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men, swayed as they are by pleasure and pride, together with no small portion of indolence, cannot be expected to mark out such occupation for themselves, especially if it be of a kind both humble and laborious (the species that is often most wanted) unless compelled by the exigency of their situation.

All, therefore, that the best government can reasonably intend, is to preserve its subjects from the necessity of that excessive toil which wastes the health, exhausts the spirits, discourages virtue, and renders life cheerless and uncomfortable; and to promote every measure that may secure a willing and moderate exertion, and leave the mind at sufficient liberty to attend to its own peculiar and most important interests.

Further, let it be observed, that the kind, as well as the degree of labour, under the above system of mediocrity, is favourable to virtue and virtuous enjoyment. For, in this state of things, there would be no demand, or none to produce any sensible effect, for such curiosities or luxuries, in dress or diet, in houses or equipage, as tended to corrupt the imagination, and excite the envy of those who were employed to provide them; and so to render them discontented with their own present situation. On the contrary, the business of the labouring classes would be to supply the simple wants of nature, or those modest conveniences, with which the proudest of their fellow-citizens, and their fathers before them, were used to be satisfied.

It is not meant, however, by what is now advanced, that every one should be engaged in manual occupations, or in such as are of primary necessity; which, even in a small nation, might be inexpedient or impracticable. For suppose such a nation, planted in some favourable climate, where one half of them was sufficient to provide for the physical wants of the whole; of the other half, but a small proportion could properly be employed as physicians, philosophers, ļawyers, or divines; and unless some new occupations be struck out to preserve the rest from idleness, distressing must be the condition, and probably short the duration of this little state. It is enough, therefore, , if no member of a body politic be left unemployed in one way or other, innocently as to himself, and with some advantage to his fellow-citizens,

Such employment is one of the greatest political objects: where this is duly provided for, where every citizen is usefully and honestly engaged, or, in other words, where idleness is excluded, and the arts of luxury are unknown, all must tend to individual and general good.

Whether any people was ever placed precisely in this happy mediocrity, or whether it is an effect within the reach of human policy, may fairly be questioned. It is however certain, that in the progress of nations from barbarism to refinement, there is a point of nearest approach to this middle condition; and that to note when society has arrived at this point, there to arrest its progress and fix its station, or, if this cannot be effected, to hang upon its wheels, that its further advance may be as little and as slow as possible, is a design worthy the best attention, and the best efforts of the legislator, the patriot, or the philosopher.

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III. On the third and last period, when the number of rich citizens constitutes a considerable part of the community.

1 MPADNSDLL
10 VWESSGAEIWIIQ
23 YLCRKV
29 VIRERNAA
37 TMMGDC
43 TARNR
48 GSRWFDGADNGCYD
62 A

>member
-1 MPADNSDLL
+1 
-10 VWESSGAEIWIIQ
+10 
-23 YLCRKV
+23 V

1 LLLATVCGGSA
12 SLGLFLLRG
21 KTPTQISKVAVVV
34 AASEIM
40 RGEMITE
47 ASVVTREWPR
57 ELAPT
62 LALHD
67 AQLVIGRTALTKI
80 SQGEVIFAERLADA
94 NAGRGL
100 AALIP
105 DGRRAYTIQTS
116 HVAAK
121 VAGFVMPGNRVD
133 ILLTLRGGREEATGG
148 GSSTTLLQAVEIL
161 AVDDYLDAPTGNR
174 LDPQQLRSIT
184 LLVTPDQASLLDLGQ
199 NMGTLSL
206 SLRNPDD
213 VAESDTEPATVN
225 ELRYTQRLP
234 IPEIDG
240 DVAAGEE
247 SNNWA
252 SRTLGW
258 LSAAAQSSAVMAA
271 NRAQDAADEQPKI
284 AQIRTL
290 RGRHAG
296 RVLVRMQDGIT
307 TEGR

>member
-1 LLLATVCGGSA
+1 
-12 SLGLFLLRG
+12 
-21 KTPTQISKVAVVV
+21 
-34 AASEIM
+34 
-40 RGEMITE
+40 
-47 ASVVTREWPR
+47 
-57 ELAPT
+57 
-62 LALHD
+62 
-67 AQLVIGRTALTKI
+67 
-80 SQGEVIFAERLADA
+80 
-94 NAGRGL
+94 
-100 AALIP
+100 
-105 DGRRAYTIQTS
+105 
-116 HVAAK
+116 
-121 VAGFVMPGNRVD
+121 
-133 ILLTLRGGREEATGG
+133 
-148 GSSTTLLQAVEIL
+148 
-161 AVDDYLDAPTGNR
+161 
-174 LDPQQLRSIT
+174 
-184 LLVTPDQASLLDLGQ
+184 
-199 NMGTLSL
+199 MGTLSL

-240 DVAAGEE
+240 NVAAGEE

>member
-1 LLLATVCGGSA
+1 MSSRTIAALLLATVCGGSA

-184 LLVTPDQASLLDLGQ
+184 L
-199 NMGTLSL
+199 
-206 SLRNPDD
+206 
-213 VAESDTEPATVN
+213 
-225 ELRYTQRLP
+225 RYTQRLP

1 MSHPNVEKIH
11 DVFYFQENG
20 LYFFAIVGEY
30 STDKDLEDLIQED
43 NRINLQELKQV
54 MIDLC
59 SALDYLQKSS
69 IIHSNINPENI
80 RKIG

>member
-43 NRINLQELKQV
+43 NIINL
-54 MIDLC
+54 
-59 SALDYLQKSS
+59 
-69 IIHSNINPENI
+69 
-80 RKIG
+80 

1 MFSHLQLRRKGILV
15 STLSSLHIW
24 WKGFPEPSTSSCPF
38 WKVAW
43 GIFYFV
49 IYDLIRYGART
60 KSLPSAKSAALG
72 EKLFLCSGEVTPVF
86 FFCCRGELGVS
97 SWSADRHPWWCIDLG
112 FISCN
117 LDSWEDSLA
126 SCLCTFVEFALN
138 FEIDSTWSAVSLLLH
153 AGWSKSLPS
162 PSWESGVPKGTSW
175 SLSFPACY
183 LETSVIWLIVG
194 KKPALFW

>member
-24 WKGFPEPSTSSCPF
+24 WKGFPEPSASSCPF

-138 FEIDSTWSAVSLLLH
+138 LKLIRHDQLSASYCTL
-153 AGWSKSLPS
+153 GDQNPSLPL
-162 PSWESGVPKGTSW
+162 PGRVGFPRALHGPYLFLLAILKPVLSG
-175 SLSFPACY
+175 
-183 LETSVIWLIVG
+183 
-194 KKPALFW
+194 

(1.) We have shown in the introduction to this work, that the love of pleasure, the love of consequence, and the love of wealth, are the three great principles which rule in the bulk of mankind; with this difference, that wealth, although sometimes sought on its own account, is mostly regarded in subserviency to the two former objects, or as it encourages and promotes the pride and indulgences of life. In what respects it does this, may appear from the following reflections.

1. As a man's consequence in the world much depends on the figure he makes in it, he will commonly be disposed to make the best he can. A tradesman who begins to thrive in his business, will display his growing fortune by his personal appearance, and by the improvement of his house and furniture; if he goes on to prosper, he will increase the number of his servants, set up his carriage, provide himself with a retreat in the country, some ferme ornée, or elegant

villa, with well-stored gardens and ornamented grounds; and at length, perhaps, with almost a princely income, will withdraw himself entirely from mercantile affairs, and, if recommended by a little address and education, may find admission into the higher circles of society, and there form new connections and alliances. A like accession of wealth in any other way, will furnish out a similar career, and conduct to the same splendid distinctions to which others succeed by inheritance. All this must be observed by every one who at all looks abroad into the world, and, by an equitable judge, will be observed without a monkish or a republican severity. But however it may be granted, that in the advanced stages of society, a difference of rank, whether acquired or hereditary, with answerable outward distinctions, may be necessary to the maintenance of social order, and that such distinctions imply inequality of fortune, we must still lament, that this inequality is so often perverted from its proper use, to gratify a spirit of pride, or to the indulgence of a vain parade.

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